Apart from the normal aspect of religion, Islam is considered to be one of the renowned political ideologies that are growing in the region. There is the need to put emphasis on the soft options that seem to be sustainable, instead of relying on the hard options that have not borne fruits. Soft options of pacification often entail a deeper excavation into the attributes of religious conflicts, thereby offering long term solutions. Soft options are more desirable as far as developments in Islamic extremism are concerned (Read, 2009). Military options as advanced by the United States have proven to have far-reaching impacts, yet the ultimate goal of taming the extremist ideas among the Muslims is not attained. The main initiatives of countering terrorism in East Africa are led by the United States with a view that terrorism in the region is a factor that is promoted by Islamic extremism (Keenan, 2008). The US-led counterterrorism unit is a demeaning factor as far as the cultivation of an environment that fosters dialogue with the Muslin networks in the region is concerned (Rabasa, 2009). The greater inclusion of Muslims in the political system is one of the means that can be used quell Muslims, thereby bringing down the rate of radicalism in their activities. However, thorough assessments have to be conducted before implementing this strategy. This is meant to draw away the problem of providing stable grounds for rogue Islam groups like pirates who take advantage of political loopholes in conducting their unlawful acts (Vittori, Bremer & Vittori, 2009).

The other thing that has to be reconsidered is the peacekeeping efforts in lawless Somalia by forces from the East African countries. This is something that has to be reconsidered by the three countries (Rabasa, 2009). The more the countries deploy their forces into Somalia to contain peace, the more the Islamic groups in the region go rogue and unleash more violence on innocent lives. Again, this is a critical area that denotes the need to weigh between soft intervention tactics and hard tactics. The gains of sending the peacekeeping troops in Somalia are replicated in terrorist attacks by Muslims in these countries. This denotes the need to conduct an evaluation of the peacekeeping mission that seems to be the main priority by the three countries as far as containing radical Islam is concerned (BBC News Africa, 2010).

Most East African countries are embracing democracy, yet the prevalence of insecure points in the region, like Somalia, provides a breeding ground for different Islamic groups who take advantage of the prevailing political situation (Storm, 2009). Provision of political support in the region can go a notch higher in reducing radical Islam in the region. Political reforms should be grounded on judicial reforms through the establishment of programs to back constitutional reforms as a basis of aging out the political and religious divisions eminent among the populations residing in the region. Sustenance of law and order is a process that calls for grounding of reforms that touch on the contentious rifts between Islam and other religions in East Africa (Read, 2009).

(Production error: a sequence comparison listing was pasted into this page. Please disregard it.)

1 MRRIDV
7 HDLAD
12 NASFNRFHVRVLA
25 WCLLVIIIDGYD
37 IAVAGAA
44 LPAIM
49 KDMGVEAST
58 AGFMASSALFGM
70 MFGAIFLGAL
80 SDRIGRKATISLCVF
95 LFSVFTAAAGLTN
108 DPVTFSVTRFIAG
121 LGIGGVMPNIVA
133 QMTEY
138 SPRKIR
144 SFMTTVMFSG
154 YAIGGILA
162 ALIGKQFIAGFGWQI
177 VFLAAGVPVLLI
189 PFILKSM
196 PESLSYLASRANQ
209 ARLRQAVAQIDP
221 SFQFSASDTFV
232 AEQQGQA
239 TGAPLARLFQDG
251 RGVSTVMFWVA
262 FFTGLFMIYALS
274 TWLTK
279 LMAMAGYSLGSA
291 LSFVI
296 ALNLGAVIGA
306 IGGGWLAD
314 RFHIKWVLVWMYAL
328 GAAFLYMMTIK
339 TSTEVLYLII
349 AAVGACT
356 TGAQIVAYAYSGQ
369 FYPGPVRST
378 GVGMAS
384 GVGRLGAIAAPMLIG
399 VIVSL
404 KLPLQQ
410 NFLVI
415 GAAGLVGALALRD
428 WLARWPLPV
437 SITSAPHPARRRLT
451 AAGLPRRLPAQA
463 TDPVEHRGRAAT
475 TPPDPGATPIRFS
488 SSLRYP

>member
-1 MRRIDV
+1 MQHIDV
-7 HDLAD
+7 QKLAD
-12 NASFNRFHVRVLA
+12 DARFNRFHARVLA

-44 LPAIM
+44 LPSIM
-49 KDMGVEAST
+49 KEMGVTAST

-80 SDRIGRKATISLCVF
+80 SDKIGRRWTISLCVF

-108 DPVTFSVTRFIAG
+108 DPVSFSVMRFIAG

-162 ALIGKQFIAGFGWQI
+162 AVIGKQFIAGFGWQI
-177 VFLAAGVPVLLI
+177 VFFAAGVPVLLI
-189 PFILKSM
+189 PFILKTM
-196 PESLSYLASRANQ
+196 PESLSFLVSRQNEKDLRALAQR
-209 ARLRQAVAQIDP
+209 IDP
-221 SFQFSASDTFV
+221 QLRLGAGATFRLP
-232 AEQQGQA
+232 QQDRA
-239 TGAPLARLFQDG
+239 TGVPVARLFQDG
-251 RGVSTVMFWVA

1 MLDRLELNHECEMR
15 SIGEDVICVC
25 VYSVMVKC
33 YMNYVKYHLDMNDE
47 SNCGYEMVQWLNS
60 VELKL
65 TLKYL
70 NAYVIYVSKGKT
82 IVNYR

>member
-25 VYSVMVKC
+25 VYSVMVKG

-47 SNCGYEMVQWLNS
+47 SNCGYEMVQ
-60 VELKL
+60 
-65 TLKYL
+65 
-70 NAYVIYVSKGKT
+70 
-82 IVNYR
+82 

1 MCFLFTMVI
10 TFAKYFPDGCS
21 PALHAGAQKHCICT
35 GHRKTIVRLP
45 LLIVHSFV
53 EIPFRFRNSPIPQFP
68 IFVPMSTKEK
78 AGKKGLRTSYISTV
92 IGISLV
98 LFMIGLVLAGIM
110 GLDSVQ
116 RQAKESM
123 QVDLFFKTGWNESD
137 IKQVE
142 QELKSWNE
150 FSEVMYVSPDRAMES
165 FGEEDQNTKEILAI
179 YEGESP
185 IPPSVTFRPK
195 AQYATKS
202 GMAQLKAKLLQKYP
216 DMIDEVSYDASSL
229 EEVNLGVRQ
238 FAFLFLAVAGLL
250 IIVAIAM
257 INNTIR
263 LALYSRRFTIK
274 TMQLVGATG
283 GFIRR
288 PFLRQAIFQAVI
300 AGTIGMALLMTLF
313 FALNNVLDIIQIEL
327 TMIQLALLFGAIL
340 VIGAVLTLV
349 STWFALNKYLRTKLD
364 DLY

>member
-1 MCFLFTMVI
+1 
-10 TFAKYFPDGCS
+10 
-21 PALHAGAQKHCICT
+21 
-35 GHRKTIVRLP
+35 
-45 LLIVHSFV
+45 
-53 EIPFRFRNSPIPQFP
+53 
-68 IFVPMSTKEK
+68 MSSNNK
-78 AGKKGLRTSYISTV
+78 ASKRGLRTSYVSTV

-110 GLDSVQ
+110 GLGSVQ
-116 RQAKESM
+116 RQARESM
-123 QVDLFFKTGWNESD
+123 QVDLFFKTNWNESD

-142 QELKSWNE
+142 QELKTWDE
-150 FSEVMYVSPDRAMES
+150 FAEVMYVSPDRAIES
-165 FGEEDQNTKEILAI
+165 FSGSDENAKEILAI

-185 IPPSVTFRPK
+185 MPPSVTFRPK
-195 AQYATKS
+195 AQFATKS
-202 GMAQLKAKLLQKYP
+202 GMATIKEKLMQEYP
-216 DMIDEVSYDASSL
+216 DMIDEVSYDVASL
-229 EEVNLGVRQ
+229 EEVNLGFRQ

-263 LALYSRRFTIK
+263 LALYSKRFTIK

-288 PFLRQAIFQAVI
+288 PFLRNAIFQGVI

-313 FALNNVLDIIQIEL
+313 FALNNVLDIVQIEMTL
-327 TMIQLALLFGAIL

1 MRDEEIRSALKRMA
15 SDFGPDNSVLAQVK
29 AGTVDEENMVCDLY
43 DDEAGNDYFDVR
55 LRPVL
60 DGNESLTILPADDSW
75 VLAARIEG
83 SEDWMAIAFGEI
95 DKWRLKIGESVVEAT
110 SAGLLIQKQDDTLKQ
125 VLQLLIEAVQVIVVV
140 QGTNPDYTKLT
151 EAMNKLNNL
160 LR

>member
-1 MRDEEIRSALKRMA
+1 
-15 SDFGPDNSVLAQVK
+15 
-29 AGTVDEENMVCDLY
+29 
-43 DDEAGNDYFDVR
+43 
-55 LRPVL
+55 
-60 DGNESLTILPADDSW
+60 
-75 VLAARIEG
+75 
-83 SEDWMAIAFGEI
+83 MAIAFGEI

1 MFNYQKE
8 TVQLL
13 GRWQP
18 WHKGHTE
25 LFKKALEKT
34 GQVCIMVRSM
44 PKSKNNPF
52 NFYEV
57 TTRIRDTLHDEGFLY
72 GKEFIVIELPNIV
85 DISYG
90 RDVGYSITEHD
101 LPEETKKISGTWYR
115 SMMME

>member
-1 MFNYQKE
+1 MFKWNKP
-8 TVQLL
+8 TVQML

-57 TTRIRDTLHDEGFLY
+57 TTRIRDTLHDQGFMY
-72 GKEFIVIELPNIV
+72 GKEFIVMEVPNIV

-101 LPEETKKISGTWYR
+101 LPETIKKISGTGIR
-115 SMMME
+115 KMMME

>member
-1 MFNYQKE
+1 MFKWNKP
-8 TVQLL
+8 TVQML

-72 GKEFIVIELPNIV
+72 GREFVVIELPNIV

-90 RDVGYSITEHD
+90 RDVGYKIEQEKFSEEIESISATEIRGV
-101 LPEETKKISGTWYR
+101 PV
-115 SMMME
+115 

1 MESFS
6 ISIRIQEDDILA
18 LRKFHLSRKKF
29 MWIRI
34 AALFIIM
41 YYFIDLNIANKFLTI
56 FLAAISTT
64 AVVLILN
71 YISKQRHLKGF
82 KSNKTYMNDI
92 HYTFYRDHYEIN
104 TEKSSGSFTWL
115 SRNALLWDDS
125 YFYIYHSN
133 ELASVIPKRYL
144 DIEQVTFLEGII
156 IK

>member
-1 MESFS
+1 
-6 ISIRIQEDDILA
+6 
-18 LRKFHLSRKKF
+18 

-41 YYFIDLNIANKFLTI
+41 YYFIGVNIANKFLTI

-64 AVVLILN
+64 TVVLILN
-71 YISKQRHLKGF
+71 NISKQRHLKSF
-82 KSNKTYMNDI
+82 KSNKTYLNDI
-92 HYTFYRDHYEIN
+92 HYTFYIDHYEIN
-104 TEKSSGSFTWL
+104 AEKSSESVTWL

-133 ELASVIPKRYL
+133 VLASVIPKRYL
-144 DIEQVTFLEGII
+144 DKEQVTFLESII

A number of actions and initiatives have been established by Muslim networks to aid in the establishment of initiatives that delineate Islam from terrorism owing to the precedent growth in Islamic extremism in the world exacerbated by September 11, 2001, terrorist attacks in the world. Despite the fact that these networks are meant to look into the marginalization of Muslims as a factor that promotes radical Islam, desirable cooperation between these networks and governments in the region has not been seen. In most cases, these networks have been strongly condemned for promoting Islamic extremism in the region, resulting in stereotypes and the further rift between the networks and the governments. A review of the agendas of these networks can be a basis on which they can be molded to provide an internal solution to most of the problems that are facing Muslims. The more the government stakeholders pay less attention to the demands of Muslims, the more the Islam groups are bound to resort to violent approaches and radicalism (Storm, 2009). According to the International Crisis Group (2012), the problem of radicalization is quite expansive. It begins with Muslim holy teachings and doctrines that are religiously instilled in the population.

Radical Islam does not only have severe impacts on the non-Muslim populations, but it also impacts negatively on the Muslim groups. The number of internal and external refugees because of violent acts that are enhanced by Muslim groups has kept growing. This implies that the agenda of the groups that engage in these activities go beyond the issue of religion. Religion is just but one of the several underlying factors in the spread of radical Islam in Kenya, Uganda, and Tanzania. A substantial number of Muslims are relatively religious when it comes to matters of politics. Therefore, political and economic grievances have to be included in mediation efforts that are aimed at addressing religious face-offs between Muslims and other religious groups in the East African region of Kenya, Uganda, and Tanzania (Haynes, 2011).